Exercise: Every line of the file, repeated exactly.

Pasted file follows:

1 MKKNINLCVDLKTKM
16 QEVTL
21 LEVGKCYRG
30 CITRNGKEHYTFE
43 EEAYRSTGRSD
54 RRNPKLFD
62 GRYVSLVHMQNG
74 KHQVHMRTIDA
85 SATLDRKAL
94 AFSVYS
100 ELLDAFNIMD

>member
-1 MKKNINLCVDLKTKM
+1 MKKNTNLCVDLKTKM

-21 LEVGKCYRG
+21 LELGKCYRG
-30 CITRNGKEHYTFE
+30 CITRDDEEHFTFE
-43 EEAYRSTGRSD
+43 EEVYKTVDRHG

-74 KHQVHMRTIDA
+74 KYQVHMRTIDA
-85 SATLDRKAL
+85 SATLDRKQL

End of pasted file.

1 MKKNINLCVDLKTKM
16 QEVTL
21 LEVGKCYRG
30 CITRNGKEHYTFE
43 EEAYRSTGRSD
54 RRNPKLFD
62 GRYVSLVHMQNG
74 KHQVHMRTIDA
85 SATLDRKAL
94 AFSVYS
100 ELLDAFNIMD

>member
-1 MKKNINLCVDLKTKM
+1 MKKNTNLCVDLKTKM

-21 LEVGKCYRG
+21 LELGKCYRG
-30 CITRNGKEHYTFE
+30 CITRDDEEHFTFE
-43 EEAYRSTGRSD
+43 EEVYKTVDRHG

-74 KHQVHMRTIDA
+74 KYQVHMRTIDA
-85 SATLDRKAL
+85 SATLDRKQL